Moreover, the job of the UN Secretary General is constrained by the lack of autonomy in generating and utilising resources and lack of enforcement power. Their greatest weapon is the bully pulpit or the moral principles they can espouse. In propounding that strong moral conviction, Kofi Annan, was often compared with the second Secretary General Dag Hammarskjold, as he shared the former's deeply entrenched belief in peace and humanity. Even during hard negotiations in Sudan or Iraq or for the independence of Timor Leste, he was widely admired for his acumen and cool tempered yet straightforward negotiating skills. Even during the US-led attack on Iraq, he was clear enough to call it illegal, as it was not explicitly authorised by the UN.
Power of possibilities
Kofi Annan had his moments of challenges and criticisms against his lack of prescience and vigorous response in Rwanda and Sebrenica during his stewardship of the peacekeeping operations as well as in the oil-for-food program in Iraq and thereafter. Nevertheless, he was an embodiment of calm demeanor, had a strong will and clarity of purpose, which he exhibited in no small measure during his tenure at the United Nations.
It is also appropriate to recall his involvement with developments in Nepal. Annan made an official visit to Nepal in March 2001. This visit took place at a time when Nepal was in the middle of the internal conflict. He was quite articulate in offering the service of the UN to resolve the conflict, which was declined with due appreciation by the then Government of Nepal. He was also appreciative of our contributions to the UN peacekeeping, as he was fully aware of it as the head of the peacekeeping department of the UN before becoming the Secretary-General. Annan, in addition, was also involved in crafting the role of the UN in the post-conflict situation in Nepal.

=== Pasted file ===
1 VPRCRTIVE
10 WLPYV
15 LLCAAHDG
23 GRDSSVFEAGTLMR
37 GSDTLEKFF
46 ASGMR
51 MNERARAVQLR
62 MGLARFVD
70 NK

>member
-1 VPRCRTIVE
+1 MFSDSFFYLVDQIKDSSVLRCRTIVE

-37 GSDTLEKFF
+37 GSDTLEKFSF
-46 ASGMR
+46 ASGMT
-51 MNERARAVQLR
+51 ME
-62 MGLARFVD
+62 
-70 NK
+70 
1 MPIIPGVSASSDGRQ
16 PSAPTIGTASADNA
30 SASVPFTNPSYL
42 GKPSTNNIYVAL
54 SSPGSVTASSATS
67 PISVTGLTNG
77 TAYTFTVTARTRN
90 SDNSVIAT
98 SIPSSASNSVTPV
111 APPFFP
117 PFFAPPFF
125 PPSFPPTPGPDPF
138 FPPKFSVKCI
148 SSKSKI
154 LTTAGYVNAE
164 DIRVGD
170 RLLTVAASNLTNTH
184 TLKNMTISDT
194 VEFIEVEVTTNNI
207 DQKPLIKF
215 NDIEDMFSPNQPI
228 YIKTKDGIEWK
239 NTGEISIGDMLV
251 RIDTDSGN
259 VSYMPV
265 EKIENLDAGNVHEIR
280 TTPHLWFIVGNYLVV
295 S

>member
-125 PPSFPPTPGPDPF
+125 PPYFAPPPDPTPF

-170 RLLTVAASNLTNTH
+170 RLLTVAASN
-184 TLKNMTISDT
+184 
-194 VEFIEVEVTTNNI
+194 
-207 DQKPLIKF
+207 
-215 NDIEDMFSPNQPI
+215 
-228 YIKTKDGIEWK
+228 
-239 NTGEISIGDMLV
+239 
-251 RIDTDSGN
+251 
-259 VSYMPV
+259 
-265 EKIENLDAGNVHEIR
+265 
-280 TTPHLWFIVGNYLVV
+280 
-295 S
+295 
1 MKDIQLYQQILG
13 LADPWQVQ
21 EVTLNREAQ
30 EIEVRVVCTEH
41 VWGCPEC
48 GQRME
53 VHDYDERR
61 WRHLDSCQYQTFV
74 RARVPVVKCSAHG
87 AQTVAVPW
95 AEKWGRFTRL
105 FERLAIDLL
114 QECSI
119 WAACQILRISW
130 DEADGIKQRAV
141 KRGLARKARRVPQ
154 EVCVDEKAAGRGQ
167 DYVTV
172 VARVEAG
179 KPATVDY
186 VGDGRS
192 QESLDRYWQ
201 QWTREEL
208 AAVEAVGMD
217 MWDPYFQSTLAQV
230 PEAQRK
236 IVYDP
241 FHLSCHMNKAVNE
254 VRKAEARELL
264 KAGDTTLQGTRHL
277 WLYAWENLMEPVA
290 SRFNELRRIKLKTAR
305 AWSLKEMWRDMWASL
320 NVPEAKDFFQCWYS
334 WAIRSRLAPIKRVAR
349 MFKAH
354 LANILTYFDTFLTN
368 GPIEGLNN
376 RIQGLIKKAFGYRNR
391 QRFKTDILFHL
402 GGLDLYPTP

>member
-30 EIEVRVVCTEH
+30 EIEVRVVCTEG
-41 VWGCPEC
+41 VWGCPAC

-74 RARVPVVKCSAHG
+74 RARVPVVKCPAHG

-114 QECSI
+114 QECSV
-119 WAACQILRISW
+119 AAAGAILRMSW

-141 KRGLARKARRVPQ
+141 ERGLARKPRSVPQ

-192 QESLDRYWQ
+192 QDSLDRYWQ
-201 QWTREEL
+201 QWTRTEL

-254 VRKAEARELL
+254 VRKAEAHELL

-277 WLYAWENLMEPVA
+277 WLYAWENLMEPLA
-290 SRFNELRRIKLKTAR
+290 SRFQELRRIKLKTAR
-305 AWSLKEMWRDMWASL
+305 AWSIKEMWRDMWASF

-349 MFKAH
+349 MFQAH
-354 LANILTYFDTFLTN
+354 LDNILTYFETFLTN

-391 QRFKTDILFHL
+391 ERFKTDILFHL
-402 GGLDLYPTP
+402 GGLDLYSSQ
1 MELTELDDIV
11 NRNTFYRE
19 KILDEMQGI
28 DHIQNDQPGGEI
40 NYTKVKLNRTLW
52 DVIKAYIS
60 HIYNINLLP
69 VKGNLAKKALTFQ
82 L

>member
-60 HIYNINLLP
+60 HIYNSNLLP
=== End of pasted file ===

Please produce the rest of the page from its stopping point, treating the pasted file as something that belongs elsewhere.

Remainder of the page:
The current Prime Minister KP Sharma Oli, who was then deputy prime minister and foreign minister, had extensive discussions on the extent and modality of the role of the UN in management of arms and armaments and the monitoring of ceasefire in June 2006 when I was at the Ambassador and Permanent Representative of Nepal to UN in Geneva. Kofi Annan, after a lengthy exchange of views, showed a clear understanding and support for the possible modalities and role of the UN in Nepal in the transitional arrangements. This was later included in the comprehensive peace agreement of November 2006, resulting in the UN Security Council resolution 1740 for the establishment of UN political mission in Nepal.
His deep commitment to global services was also visible in his contributions in the post-retirement phase of his life. Through his foundation and other African and global initiatives, he worked diligently to promote peace and reduce conflicts around the world. From Kenya to Syria to Myanmar, in his efforts to reduce sufferings and promote stability Annan throughout his career was a master at his craft. In the process of changing the world, he inspired compassion and humility to make it a better place.
Author - GYAN CHANDRA ACHARYA
(Acharya is the former foreign secretary of Nepal and former United Nations Under-Secretary-General.)
(From The Kathmandu Post)